CISCO CSS DNS

U_CISCO_CSS_DNS_V4R1-18_Manual-xccdf.xml

The CISCO CSS DNS Security Technical Implementation Guide (STIG) is published as a tool to improve the security of Department of Defense (DoD) information systems. Comments or proposed revisions to this document should be sent via e-mail to the following address: [email protected]
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Version / Release: V4R1

Published: 2015-12-29

Updated At: 2018-09-23 02:04:37

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Vuln Rule Version CCI Severity Title Description
SV-4467r2_rule DNS0225 LOW Record owners will validate their zones no less than annually. The DNS database administrator will remove all zone records that have not been validated in over a year. If zone information has not been validated in over a year, then there is no assurance that it is still valid. If invalid records are in a zone, then an adversary could potentially use their existence for improper purposes. An SOP detailing this process can resolve this requirement. Information Assurance OfficerECSC-1
SV-4469r3_rule DNS0235 LOW Zone-spanning CNAME records, that point to a zone with lesser security, are active for more than six months. The use of CNAME records for exercises, tests or zone-spanning aliases should be temporary (e.g., to facilitate a migration). When a host name is an alias for a record in another zone, an adversary has two points of attack the zone in which the alias is defined and the zone authoritative for the aliases canonical name. This configuration also reduces the speed of client resolution because it requires a second lookup after obtaining the canonical name. Furthermore, in the case of an authoritative name server, this information is promulgated throughout the enterprise to caching servers and thus compounding the vulnerability.System AdministratorECSC-1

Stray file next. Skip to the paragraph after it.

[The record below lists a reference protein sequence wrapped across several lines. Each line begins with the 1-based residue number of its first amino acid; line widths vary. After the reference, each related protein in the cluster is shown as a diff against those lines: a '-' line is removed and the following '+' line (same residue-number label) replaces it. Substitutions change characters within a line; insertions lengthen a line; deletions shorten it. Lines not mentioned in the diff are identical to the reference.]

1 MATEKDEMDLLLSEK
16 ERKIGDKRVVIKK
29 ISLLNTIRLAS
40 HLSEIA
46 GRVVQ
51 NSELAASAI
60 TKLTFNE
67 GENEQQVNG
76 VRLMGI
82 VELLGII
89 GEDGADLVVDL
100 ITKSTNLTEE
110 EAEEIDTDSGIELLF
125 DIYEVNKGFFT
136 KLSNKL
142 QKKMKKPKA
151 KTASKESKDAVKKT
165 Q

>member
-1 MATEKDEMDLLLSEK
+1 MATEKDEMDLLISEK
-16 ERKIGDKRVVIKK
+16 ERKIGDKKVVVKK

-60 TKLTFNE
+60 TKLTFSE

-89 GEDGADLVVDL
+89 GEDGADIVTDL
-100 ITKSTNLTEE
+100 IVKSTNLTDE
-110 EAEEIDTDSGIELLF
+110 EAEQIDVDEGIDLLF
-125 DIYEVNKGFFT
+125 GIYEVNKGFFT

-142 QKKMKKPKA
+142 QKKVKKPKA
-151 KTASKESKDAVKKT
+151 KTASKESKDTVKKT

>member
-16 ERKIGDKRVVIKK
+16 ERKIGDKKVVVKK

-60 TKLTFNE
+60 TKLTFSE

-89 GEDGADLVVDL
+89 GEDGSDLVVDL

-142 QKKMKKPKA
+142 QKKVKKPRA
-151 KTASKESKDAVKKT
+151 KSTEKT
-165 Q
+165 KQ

SV-4506r1_rule DNS0900 LOW The shared secret in the APP session(s) was not a randomly generated 32 character text string. The core requirements related to zone transfers are that an authoritative name server transfers zone information only to designated zone partners and that name servers only accept zone data when it is cryptographically authenticated. CSS APP provides means to designate which devices it can share zone data and to authenticate those transactions. CSS devices can define their peers using IP addresses and authenticate them using Challenge Handshake Authentication Protocol (CHAP) with a shared secret. This setup also can be supplemented with MD5 hashing encryption. While this configuration does not provide the equivalent strength of cryptographic authentication as BINDs TSIG HMAC-MD5, it does provide a satisfactory level of information assurance when CSS DNS operates within a trusted network environment.System AdministratorDCNR-1
SV-4507r1_rule DNS0905 MEDIUM The Cisco CSS DNS is utilized to host the organizations authoritative records and DISA Computing Services does not support that host in its csd.disa.mil domain and associated high-availability server infrastructure. The primary security concern with regard to the type of delegation discussed is that to implement this approach, an organization would have to migrate its authoritative records from a well-known DNS implementation with proven, tested security controls to a relatively new DNS implementation without similar controls. Therefore, this migration should only occur when the performance and availability advantages of CSS significantly outweigh the increased residual security risk of using a less mature technology.System AdministratorECSC-1